Spain is Downgraded
Its still not over…
Today, the S&P downgraded Spain’s sovereign debt credit rating two-points to a BBB+ level. The announcement brings confidence in Spain’s credit rating to only three levels above “junk status”—the lowest level. S&P cited Spain’s inability to reach budget-cutting targets and the possible need for future bailouts, as the reason behind the downgrade. Spain’s economy remains stagnant with unemployment at 23 percent. Upon the announcement, the cost of Spain’s borrowing rate jumped to 6 percent. There is an issue here for the United States. Once investors view your bonds as a risky investment, they will demand more in interest—and the higher the interest, the more costly it is to finance deficit spending.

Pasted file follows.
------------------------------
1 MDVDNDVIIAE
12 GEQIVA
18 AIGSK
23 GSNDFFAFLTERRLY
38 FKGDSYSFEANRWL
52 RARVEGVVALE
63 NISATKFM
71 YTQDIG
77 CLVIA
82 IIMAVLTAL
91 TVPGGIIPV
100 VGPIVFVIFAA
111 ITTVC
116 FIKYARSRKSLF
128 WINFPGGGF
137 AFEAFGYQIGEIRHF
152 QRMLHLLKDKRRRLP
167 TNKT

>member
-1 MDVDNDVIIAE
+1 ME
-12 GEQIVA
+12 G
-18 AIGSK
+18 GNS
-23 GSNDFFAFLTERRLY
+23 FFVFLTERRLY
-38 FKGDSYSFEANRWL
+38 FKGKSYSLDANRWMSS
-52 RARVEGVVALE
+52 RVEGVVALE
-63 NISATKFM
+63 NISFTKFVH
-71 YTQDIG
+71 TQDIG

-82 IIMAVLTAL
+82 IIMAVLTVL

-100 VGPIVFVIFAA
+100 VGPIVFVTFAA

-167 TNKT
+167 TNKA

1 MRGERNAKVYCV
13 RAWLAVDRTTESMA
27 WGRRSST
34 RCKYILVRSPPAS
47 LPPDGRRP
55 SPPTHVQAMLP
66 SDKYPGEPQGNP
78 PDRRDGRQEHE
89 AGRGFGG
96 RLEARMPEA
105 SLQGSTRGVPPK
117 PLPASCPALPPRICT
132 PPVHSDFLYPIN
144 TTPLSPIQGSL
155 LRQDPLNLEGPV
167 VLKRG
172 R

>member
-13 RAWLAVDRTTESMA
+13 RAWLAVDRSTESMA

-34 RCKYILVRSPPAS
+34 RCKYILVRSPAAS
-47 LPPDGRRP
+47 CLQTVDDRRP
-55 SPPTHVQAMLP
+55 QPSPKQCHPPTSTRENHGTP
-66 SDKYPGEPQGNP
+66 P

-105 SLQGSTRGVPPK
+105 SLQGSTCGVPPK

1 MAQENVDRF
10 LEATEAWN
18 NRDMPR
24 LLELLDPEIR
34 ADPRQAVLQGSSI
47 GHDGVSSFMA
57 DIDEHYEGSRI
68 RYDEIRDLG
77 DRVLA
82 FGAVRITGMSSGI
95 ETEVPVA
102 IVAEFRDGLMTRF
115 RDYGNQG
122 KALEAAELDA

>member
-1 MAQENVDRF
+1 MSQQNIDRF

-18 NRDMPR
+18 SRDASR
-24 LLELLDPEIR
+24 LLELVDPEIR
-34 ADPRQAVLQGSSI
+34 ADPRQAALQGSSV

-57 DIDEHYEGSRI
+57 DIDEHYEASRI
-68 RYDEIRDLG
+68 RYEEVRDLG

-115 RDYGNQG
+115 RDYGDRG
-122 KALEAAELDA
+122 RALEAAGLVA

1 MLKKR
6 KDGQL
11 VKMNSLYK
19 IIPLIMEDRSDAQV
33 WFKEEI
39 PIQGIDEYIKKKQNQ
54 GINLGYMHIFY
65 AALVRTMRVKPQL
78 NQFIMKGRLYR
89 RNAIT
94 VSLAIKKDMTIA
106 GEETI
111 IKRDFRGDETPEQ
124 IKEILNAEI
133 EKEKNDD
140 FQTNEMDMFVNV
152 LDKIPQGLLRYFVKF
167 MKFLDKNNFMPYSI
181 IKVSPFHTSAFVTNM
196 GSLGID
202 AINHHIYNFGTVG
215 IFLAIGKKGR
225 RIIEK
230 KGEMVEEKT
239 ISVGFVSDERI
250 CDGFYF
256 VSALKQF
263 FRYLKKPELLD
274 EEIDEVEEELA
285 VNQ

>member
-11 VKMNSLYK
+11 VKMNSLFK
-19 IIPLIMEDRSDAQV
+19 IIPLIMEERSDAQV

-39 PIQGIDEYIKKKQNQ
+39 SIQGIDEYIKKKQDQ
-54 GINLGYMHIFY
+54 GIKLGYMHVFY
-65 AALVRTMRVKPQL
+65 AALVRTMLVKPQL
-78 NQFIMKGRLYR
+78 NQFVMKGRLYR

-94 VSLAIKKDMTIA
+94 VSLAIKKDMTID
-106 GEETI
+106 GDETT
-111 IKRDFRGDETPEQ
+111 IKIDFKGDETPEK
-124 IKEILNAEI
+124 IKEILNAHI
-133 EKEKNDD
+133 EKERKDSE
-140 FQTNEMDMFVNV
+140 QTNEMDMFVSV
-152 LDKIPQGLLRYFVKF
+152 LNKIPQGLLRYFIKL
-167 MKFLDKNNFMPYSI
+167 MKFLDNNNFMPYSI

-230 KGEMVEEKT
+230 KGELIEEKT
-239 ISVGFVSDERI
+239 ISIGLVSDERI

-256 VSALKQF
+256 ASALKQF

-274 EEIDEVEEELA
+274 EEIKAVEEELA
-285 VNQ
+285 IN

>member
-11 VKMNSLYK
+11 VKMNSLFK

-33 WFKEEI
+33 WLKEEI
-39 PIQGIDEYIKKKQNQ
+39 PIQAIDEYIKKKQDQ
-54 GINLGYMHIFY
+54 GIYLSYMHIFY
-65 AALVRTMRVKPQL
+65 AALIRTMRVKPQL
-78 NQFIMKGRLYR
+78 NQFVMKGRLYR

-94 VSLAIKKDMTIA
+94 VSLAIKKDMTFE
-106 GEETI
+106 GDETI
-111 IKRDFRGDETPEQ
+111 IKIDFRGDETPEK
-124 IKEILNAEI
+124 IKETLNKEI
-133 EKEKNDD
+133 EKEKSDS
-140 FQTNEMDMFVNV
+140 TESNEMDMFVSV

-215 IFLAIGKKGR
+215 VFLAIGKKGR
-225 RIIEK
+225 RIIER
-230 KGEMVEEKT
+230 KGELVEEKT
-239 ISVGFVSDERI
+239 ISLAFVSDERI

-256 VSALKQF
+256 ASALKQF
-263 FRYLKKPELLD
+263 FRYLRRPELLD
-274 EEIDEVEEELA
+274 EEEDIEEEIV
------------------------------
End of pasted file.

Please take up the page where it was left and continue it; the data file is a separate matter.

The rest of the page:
In the midst of Spain’s crisis, Italy’s borrowing costs have skyrocketed, too. According to the Wall Street Journal:
The Italian government’s borrowing costs rose as it sold near the maximum targeted amount of government bonds at an auction Friday, reflecting investors’ continued concerns about its ability to meet tough budget targets while theeconomy remains in recession. The auction came a day after Standard & Poor’s downgraded Spain’s sovereign debt rating by two notches. Italy shares many of the same fiscal problems.
The US should pay attention to what’s happening abroad. The debt crisis is still alive in Europe, and could be on its way to the US.